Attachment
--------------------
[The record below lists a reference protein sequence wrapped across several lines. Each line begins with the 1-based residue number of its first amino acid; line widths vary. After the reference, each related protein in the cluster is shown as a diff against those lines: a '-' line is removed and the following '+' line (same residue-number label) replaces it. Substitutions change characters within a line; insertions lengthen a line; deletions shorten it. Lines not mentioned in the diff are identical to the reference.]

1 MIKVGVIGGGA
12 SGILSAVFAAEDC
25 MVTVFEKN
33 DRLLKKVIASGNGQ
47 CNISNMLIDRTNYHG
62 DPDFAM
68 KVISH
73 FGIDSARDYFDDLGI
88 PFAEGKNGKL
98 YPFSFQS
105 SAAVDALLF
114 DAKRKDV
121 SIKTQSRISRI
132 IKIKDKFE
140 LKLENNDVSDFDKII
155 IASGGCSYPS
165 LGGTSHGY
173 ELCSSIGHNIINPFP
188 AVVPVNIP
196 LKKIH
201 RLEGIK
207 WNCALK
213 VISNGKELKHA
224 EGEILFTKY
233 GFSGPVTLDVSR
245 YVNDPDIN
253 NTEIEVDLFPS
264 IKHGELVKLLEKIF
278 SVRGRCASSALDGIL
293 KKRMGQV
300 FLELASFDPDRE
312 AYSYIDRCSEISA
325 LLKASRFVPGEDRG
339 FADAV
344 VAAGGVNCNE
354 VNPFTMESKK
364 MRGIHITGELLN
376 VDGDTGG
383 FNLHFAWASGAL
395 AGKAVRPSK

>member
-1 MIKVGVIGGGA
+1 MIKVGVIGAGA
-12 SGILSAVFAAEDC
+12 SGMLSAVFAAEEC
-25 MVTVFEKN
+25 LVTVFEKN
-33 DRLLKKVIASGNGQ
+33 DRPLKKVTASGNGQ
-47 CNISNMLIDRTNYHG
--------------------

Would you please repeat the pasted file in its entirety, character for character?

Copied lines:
[The record below lists a reference protein sequence wrapped across several lines. Each line begins with the 1-based residue number of its first amino acid; line widths vary. After the reference, each related protein in the cluster is shown as a diff against those lines: a '-' line is removed and the following '+' line (same residue-number label) replaces it. Substitutions change characters within a line; insertions lengthen a line; deletions shorten it. Lines not mentioned in the diff are identical to the reference.]

1 MIKVGVIGGGA
12 SGILSAVFAAEDC
25 MVTVFEKN
33 DRLLKKVIASGNGQ
47 CNISNMLIDRTNYHG
62 DPDFAM
68 KVISH
73 FGIDSARDYFDDLGI
88 PFAEGKNGKL
98 YPFSFQS
105 SAAVDALLF
114 DAKRKDV
121 SIKTQSRISRI
132 IKIKDKFE
140 LKLENNDVSDFDKII
155 IASGGCSYPS
165 LGGTSHGY
173 ELCSSIGHNIINPFP
188 AVVPVNIP
196 LKKIH
201 RLEGIK
207 WNCALK
213 VISNGKELKHA
224 EGEILFTKY
233 GFSGPVTLDVSR
245 YVNDPDIN
253 NTEIEVDLFPS
264 IKHGELVKLLEKIF
278 SVRGRCASSALDGIL
293 KKRMGQV
300 FLELASFDPDRE
312 AYSYIDRCSEISA
325 LLKASRFVPGEDRG
339 FADAV
344 VAAGGVNCNE
354 VNPFTMESKK
364 MRGIHITGELLN
376 VDGDTGG
383 FNLHFAWASGAL
395 AGKAVRPSK

>member
-1 MIKVGVIGGGA
+1 MIKVGVIGAGA
-12 SGILSAVFAAEDC
+12 SGMLSAVFAAEEC
-25 MVTVFEKN
+25 LVTVFEKN
-33 DRLLKKVIASGNGQ
+33 DRPLKKVTASGNGQ
-47 CNISNMLIDRTNYHG